By Rose Achiego,
The Building Bridges Initiative (BBI) which is a product of the long process of dialogue following the 2018 handshake between President Uhuru Kenyatta and Hon. Raila Odinga is supposed to bring forth national reconciliation and unity considering that for time, every general election takes Kenya on the path of political, tribal, religious and economic turmoil.
Kenyan bishops gathering at the National Marian Shrine in Subukia, Nakuru, during their November Plenary Assembly have called for the review of Building Bridges Initiative (BBI) report issued to President Uhuru Kenyatta and opposition leader Raila Odinga on October 26, 2020 at Bomas of Kenya, Nairobi.
Addressing the media on Thursday November 13, the Chairman of The Kenya Conference of Catholic Bishops (KCCB) Most Rev. Philip Anyolo said the document gives the president power to appoint the Prime Minister and two deputies though the expanded executive was supposed to reflect the face of Kenya and tame the “winner-takes-it-all” structure.
“To give the President the power to appoint the Prime Minister and the two deputies risks consolidating more power around the president, thereby creating an imperial presidency. This amendment could be creating the same problem it set out to solve. It is very important to stick to the principle of separation of powers for it is the backbone of democracy,” Archbishop Anyolo said.
Archbishop Anyolo also pointed out the possibility of a bloated House of Parliament saying that the expansion of the Senate to 94 members and the National Assembly to 363 will be a huge burden to tax payers who are already reeling with a huge wage bill supporting the present legislators.
“There is no reason why we should have such a large number of legislators. We do not want more government, but better government,” he said.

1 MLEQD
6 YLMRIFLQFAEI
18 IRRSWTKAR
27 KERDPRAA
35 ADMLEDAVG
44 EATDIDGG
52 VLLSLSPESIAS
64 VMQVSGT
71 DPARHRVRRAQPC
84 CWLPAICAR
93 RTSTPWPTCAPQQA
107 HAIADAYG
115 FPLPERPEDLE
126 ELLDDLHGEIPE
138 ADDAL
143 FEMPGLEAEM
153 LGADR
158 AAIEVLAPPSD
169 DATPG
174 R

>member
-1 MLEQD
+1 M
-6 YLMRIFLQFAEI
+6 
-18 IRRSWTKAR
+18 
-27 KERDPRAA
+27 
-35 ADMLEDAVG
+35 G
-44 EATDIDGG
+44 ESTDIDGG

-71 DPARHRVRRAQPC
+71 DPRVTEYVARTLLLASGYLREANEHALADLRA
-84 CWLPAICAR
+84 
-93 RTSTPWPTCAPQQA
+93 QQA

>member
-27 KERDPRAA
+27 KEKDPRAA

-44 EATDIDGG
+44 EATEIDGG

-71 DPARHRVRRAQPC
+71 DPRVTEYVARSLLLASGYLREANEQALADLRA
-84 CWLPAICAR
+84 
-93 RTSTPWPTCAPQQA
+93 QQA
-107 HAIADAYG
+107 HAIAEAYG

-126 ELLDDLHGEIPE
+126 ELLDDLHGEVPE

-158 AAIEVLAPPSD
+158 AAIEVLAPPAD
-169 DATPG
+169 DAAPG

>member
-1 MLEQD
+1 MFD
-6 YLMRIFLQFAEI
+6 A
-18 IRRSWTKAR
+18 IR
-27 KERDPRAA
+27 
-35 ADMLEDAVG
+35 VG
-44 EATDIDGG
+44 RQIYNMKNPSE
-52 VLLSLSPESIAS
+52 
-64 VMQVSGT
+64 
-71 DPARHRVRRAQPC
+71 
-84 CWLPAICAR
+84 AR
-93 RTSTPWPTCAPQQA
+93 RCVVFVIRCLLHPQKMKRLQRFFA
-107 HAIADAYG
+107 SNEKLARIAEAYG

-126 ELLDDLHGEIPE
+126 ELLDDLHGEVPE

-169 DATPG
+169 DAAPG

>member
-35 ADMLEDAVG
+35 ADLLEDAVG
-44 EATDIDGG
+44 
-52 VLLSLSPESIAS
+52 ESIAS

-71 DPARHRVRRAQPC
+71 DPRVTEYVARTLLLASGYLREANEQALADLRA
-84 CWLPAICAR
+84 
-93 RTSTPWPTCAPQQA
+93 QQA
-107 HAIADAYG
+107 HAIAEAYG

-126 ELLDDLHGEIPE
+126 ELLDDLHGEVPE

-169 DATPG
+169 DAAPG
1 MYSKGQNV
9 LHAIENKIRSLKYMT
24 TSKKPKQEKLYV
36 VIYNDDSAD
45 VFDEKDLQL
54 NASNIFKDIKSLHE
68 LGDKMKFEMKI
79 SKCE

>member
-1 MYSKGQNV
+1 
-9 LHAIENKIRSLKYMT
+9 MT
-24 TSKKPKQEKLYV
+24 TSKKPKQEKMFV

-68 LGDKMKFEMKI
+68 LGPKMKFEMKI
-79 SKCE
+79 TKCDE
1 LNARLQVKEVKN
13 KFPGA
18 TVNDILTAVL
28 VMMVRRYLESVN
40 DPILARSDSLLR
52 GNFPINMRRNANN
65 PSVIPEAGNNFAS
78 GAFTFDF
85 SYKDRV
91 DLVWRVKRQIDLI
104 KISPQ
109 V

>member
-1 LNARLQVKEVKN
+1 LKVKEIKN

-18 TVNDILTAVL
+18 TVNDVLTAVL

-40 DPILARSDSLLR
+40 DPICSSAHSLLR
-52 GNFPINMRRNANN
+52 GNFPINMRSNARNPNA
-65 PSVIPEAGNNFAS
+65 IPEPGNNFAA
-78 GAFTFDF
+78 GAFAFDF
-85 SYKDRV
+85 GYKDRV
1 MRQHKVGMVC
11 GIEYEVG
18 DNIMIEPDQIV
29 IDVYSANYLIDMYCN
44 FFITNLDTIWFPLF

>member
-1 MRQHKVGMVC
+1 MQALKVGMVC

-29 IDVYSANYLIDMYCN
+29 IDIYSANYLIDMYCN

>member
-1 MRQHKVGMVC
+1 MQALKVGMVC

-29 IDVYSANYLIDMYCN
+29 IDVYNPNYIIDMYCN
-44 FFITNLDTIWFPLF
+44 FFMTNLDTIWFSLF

He added that, the proposal to have political parties appoint members to regulatory agency mandated to oversee elections, the Independent Electoral and Boundaries Commission (IEBC) is dangerous since it will politicize the organization hence compromising its independence.
“This proposal will turn IEBC into a political outfit with partisan interests. The question will arise on how fair the elections will be.” Archbishop Anyolo said.
The Bishops also observed that, the proposed formation of a Kenya Police Council headed by the Cabinet Secretary of Interior with four other members, to replace the Independent Policing Oversight Authority (IPOA) is a move that is likely to make Kenya a police state and compromise the independence of the police from the Executive.
The Bishops hence encouraged member of the public to read and discussion the report adding that it is necessary that Kenyans get a chance to interact with it, discuss it in different fora and give their views.
The Bishops pleaded to Kenyans to seek the greater good of the nation, unity and work towards true reconciliation.
“We call upon all of us leaders, and especially political leaders, to see a greater picture of a nation that is united, resilient and reconciled; where all of us are our brother’s and sister’s keepers. This is the time to shun divisive politics, seek the paths of dialogue and sharing our values,” they said.
The bishops welcomed BBI as an opportunity for all Kenyans to engage constructively in discussing issues which affect the country and cause perennial conflict and division. However, the report presented to them on 26th, October 2020 did not reflect some of their hopes.
“Our hope was that the BBI report would address the 4 key concerns that we raised in the November 2017 plenary in Nakuru, namely: reconciliation and national healing; restoration of values; democratic governance and institutions of governance; recovery and reconstruction of the economy and services; the lack of structured and redemptive reforms as was pointed out in Agenda 4 Item of the 2008 Kofi Annan led Kenya National Dialogue and Reconciliation Process.”